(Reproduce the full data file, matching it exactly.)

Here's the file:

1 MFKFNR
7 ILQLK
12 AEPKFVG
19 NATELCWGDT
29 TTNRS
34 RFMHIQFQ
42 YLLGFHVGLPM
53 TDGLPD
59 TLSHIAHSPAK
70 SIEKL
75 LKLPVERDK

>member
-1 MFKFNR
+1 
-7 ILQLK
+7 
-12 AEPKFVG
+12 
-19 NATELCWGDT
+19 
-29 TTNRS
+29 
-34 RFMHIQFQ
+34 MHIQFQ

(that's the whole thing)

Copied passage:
1 MFKFNR
7 ILQLK
12 AEPKFVG
19 NATELCWGDT
29 TTNRS
34 RFMHIQFQ
42 YLLGFHVGLPM
53 TDGLPD
59 TLSHIAHSPAK
70 SIEKL
75 LKLPVERDK

>member
-1 MFKFNR
+1 
-7 ILQLK
+7 
-12 AEPKFVG
+12 
-19 NATELCWGDT
+19 
-29 TTNRS
+29 
-34 RFMHIQFQ
+34 MHIQFQ